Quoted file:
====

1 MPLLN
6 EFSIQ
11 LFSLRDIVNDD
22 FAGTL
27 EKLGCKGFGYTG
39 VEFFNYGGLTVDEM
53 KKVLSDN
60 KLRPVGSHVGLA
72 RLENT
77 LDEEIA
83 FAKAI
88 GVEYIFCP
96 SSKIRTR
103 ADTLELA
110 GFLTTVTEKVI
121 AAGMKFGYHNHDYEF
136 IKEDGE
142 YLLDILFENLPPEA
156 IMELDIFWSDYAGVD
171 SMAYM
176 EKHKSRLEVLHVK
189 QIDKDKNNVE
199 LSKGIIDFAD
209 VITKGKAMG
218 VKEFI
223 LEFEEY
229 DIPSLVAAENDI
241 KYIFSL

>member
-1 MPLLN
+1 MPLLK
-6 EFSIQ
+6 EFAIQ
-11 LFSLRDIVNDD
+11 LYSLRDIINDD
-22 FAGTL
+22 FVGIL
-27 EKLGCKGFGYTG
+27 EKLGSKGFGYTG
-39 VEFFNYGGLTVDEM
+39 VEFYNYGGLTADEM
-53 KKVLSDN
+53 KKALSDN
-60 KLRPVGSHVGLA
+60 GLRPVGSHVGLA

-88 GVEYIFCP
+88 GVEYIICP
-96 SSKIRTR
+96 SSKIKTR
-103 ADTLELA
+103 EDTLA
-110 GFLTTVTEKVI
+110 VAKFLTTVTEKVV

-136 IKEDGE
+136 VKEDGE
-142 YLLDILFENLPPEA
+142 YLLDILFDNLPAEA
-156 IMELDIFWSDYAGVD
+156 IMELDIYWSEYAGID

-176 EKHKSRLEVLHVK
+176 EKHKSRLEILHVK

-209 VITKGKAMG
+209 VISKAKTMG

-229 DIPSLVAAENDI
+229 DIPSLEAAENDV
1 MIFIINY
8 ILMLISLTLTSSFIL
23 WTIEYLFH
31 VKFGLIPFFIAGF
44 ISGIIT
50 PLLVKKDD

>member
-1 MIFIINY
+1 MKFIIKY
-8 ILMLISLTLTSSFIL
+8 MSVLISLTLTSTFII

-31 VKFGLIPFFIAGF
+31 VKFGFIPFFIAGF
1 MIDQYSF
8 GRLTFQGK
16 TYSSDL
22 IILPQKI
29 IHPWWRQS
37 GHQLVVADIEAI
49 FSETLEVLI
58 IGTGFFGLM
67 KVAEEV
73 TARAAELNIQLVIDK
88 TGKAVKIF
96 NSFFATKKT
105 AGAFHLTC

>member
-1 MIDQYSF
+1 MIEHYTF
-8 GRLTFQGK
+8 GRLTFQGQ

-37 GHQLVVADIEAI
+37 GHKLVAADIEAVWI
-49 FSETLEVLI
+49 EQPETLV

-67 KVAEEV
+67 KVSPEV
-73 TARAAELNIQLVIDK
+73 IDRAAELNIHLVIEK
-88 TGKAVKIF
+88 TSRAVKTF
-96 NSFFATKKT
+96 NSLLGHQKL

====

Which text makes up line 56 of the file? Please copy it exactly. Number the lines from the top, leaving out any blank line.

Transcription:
-142 YLLDILFENLPPEA